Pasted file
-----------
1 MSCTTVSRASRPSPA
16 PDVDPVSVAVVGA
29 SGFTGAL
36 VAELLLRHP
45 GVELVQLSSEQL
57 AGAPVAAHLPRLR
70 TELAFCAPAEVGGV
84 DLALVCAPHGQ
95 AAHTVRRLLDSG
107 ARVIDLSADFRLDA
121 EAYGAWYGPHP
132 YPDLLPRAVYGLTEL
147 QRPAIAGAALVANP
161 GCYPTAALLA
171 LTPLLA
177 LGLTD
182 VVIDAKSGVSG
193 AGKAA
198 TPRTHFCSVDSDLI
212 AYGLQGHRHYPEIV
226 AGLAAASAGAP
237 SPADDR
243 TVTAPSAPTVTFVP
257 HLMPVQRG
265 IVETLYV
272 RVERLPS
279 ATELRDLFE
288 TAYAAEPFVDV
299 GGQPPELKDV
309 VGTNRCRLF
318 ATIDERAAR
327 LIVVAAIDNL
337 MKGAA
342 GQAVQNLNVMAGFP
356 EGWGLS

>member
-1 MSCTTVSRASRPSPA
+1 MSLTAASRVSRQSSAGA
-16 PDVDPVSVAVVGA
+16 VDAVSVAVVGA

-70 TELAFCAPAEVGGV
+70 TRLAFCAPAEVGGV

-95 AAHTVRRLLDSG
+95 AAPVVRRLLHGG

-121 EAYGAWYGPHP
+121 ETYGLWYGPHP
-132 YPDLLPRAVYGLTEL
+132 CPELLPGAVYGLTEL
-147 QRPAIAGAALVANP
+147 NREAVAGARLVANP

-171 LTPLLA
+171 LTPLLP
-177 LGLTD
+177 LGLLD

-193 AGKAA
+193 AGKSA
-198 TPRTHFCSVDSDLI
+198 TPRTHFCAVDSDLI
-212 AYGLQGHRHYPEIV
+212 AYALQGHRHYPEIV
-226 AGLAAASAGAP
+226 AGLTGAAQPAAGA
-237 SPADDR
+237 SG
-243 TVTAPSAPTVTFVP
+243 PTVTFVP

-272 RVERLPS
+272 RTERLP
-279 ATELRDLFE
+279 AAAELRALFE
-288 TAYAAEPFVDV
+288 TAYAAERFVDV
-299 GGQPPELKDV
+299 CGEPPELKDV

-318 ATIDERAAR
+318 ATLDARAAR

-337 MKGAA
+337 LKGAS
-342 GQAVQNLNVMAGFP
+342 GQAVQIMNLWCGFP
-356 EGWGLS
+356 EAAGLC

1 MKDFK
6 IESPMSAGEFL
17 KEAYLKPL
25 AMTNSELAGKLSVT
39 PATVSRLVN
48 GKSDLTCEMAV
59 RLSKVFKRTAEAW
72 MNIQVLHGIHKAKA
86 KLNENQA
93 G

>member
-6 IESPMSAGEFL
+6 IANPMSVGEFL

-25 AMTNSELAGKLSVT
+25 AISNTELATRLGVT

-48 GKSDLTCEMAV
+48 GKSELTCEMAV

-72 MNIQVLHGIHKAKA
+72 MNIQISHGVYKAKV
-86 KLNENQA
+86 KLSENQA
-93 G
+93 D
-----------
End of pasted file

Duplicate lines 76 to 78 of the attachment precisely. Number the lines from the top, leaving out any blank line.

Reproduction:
+318 ATLDARAAR

-337 MKGAA
+337 LKGAS